NEWFANE -- Having made a successful pitch to state officials, Windham County Sheriff Keith Clark will get a chance to drastically improve the way suspects and convicted offenders are monitored statewide.
Clark has received the go-ahead for a two-year pilot project testing a new electronic-monitoring system designed to provide 24/7 tracking of a suspect’s whereabouts while he or she is on home detention.
The effort will receive $200,000 in state funding in fiscal year 2015. Clark believes if the program eventually spreads across Vermont, it will bring both social and financial benefits.
"This is going to save the state a significant amount of money," he said.
Electronic monitoring is a way to keep certain defendants out of prison while still keeping them under close watch. Commonly, a device worn by the defendant is tracked in real time via global-positioning satellites, cellular technology and land-line phones, Clark has said.
Vermont has an electronic-monitoring program, but it has acknowledged flaws: Officials say there are gaps in their ability to respond to violation alerts during some time periods.
The gaps were acknowledged during a recent kidnapping case in Brattleboro, where a Windham County judge declared that "the monitoring provision of the home-detention program doesn’t suffice."
Clark’s idea is to implement a new monitoring system run through his Newfane-based department’s 24-hour dispatching center.
"I’ve got deputies on the road," he said in April when announcing his proposal. "I’ve got a staff that’s willing to take on new challenges."
Clark has held meetings with local prosecutors and court personnel, and the sheriff in April went to Montpelier to pitch a program that would start on a trial basis in Windham County.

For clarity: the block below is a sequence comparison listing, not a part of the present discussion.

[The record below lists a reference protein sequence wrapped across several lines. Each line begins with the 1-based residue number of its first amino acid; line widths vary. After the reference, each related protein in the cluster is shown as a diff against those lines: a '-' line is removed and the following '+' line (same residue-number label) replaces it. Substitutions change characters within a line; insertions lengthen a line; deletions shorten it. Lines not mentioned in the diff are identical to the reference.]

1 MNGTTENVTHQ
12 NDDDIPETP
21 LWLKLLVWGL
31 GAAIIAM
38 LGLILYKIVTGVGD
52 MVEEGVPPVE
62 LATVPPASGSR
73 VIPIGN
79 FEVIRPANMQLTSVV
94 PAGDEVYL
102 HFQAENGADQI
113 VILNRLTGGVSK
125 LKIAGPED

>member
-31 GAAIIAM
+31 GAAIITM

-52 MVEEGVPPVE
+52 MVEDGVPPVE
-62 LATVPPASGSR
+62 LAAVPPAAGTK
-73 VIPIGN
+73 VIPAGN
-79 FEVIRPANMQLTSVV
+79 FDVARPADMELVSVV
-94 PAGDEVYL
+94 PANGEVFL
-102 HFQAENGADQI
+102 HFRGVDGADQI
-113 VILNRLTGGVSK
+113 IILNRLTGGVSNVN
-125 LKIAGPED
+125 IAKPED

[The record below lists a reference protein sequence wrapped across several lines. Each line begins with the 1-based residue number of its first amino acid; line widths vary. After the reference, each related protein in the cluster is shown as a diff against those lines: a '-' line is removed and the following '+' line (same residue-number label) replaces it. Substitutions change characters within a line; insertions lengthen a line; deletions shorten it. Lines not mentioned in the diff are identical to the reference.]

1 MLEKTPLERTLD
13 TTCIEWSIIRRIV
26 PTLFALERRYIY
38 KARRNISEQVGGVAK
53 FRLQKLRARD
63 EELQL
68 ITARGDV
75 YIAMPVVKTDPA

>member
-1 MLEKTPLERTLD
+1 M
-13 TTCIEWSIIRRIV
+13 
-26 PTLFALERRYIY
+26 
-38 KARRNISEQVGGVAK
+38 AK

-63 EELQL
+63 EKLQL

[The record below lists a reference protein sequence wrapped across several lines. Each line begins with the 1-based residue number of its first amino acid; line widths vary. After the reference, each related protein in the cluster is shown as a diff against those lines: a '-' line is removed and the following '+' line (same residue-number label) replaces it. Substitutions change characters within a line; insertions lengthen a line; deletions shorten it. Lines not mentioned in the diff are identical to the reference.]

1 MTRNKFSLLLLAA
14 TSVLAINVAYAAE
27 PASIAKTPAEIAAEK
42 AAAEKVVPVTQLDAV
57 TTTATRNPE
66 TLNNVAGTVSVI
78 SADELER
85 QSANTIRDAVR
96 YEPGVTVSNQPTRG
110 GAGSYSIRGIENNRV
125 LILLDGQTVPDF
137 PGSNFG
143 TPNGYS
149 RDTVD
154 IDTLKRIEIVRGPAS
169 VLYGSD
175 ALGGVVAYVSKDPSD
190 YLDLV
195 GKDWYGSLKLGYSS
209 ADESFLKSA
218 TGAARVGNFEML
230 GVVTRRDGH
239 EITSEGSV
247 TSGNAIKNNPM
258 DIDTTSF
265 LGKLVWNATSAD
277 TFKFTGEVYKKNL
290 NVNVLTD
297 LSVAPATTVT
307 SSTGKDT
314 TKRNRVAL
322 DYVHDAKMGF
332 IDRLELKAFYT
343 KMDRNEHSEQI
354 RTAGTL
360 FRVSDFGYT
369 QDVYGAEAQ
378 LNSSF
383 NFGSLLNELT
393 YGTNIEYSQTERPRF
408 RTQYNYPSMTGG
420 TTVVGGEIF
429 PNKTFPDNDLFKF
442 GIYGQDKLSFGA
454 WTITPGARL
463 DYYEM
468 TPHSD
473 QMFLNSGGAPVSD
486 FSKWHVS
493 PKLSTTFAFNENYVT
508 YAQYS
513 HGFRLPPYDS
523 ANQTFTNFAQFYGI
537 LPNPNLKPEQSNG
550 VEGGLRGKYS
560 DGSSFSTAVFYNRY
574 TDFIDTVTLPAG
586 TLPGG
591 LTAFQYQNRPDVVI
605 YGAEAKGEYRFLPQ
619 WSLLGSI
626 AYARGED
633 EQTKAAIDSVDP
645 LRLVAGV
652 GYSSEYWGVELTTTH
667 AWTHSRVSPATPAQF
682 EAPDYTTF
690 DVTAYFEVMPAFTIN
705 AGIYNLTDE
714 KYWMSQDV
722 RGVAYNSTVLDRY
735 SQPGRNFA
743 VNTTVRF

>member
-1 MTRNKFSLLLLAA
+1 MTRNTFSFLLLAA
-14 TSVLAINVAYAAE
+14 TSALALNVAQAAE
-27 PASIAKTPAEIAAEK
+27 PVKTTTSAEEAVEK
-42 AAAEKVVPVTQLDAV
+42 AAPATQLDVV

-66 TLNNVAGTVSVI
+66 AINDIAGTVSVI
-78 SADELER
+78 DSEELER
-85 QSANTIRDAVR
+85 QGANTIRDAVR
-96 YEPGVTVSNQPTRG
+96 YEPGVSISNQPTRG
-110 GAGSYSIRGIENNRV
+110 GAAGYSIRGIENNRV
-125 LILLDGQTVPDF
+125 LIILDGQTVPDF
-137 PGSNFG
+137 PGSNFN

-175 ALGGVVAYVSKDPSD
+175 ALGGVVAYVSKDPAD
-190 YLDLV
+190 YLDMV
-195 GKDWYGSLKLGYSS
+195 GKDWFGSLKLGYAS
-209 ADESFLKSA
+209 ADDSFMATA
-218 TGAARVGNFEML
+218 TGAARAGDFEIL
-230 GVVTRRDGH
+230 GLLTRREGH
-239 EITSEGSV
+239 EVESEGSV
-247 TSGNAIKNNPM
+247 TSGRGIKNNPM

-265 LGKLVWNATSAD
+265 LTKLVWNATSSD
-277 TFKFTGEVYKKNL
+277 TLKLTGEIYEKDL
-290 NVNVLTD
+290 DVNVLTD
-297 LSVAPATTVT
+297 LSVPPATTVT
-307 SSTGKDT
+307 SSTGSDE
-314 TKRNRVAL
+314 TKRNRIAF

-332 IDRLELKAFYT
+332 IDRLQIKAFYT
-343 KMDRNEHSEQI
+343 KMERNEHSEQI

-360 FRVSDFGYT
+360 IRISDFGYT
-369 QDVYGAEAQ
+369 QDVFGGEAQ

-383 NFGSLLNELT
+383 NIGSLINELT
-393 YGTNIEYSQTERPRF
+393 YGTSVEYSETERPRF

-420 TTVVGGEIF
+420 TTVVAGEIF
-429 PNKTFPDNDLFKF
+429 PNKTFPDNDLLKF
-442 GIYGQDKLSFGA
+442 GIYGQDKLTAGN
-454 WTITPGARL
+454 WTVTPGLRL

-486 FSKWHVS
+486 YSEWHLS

He believes the benefits include:
* A more-efficient court system, with fewer prisoner transports required for court appearances.
* Improved public safety through better monitoring of detainees.
* Cost savings: At the initial maximum of 50 detainees/offenders per day, annual state savings would be $991,300, Clark has estimated. That is based on the 2013 cost for out-of-state prison beds contracted by the state Department of Corrections.
"The savings would be higher if utilizing in-state facility cost estimates," Clark wrote in his initial proposal.
Those arguments won favor at the state level, with supporters including Sen. Dick Sears, a Bennington County Democrat and chairman of the Senate Judiciary Committee, and Department of Corrections Commissioner Andy Pallito.
"The DOC will be assisting the (sheriff’s department) on the implementation of their proposal to monitor people on release (mainly on detention status) in the community," Pallito said in an e-mail to the Reformer. "The DOC will assist the WCSD with an understanding of how electronic monitoring works and provide the contacts of the electronic monitoring providers that we currently use at the state level."
Pallito added that, "if successful, the WCSD program should divert people from entering jail on detention status toward other supervision statuses such as home detention. This would be possible because the WCSD program will offer supervision, 24/7, while in the community."
Clark said the state also has approved an independent evaluation of the pilot program by the Vermont Center for Justice Research.
"I requested that it be done independently so there’s no appearance of bias," Clark said.
Other details of the program still are being settled.
For instance, after reviewing several proposals, the sheriff’s department has selected 3M as the provider for electronic-monitoring equipment. Clark had worn some proposed equipment in order to get first-hand experience with the systems.
He also is in the process of hiring an administrator for the program, and officials must draw up detailed guidelines for its implementation.
"Probably the biggest part is the development of policies, procedures and protocols. That’s probably going to take a couple of months," Clark said. "We want to make sure that whatever we do can be replicated."
Additionally, there will be training and information sessions for everyone involved in the pilot program.
"It’s not as simple as putting a bracelet on somebody’s leg," Clark said. "I’m approaching this with caution -- being careful that we really take our time doing this and do it right from the beginning."
If all goes well, Clark added, officials will begin using the new monitoring system in mid-September.